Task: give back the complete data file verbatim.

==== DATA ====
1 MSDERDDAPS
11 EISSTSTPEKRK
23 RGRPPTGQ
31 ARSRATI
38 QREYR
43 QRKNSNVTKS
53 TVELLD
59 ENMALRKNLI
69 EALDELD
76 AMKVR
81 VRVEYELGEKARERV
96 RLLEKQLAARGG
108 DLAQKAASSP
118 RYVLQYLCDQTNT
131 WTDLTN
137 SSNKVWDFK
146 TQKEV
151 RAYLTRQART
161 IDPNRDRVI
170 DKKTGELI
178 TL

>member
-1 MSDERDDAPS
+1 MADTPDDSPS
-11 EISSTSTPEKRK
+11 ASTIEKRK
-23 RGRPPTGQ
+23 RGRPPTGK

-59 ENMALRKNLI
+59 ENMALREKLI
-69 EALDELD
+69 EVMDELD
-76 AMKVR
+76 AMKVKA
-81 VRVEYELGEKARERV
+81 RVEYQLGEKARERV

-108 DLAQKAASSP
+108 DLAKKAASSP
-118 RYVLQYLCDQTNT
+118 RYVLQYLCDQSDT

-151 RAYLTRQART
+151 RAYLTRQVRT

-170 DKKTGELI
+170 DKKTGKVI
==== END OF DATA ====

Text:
1 MSDERDDAPS
11 EISSTSTPEKRK
23 RGRPPTGQ
31 ARSRATI
38 QREYR
43 QRKNSNVTKS
53 TVELLD
59 ENMALRKNLI
69 EALDELD
76 AMKVR
81 VRVEYELGEKARERV
96 RLLEKQLAARGG
108 DLAQKAASSP
118 RYVLQYLCDQTNT
131 WTDLTN
137 SSNKVWDFK
146 TQKEV
151 RAYLTRQART
161 IDPNRDRVI
170 DKKTGELI
178 TL

>member
-1 MSDERDDAPS
+1 MADTPDDSPS
-11 EISSTSTPEKRK
+11 ASTIEKRK
-23 RGRPPTGQ
+23 RGRPPTGK

-59 ENMALRKNLI
+59 ENMALREKLI
-69 EALDELD
+69 EVMDELD
-76 AMKVR
+76 AMKVKA
-81 VRVEYELGEKARERV
+81 RVEYQLGEKARERV

-108 DLAQKAASSP
+108 DLAKKAASSP
-118 RYVLQYLCDQTNT
+118 RYVLQYLCDQSDT

-151 RAYLTRQART
+151 RAYLTRQVRT

-170 DKKTGELI
+170 DKKTGKVI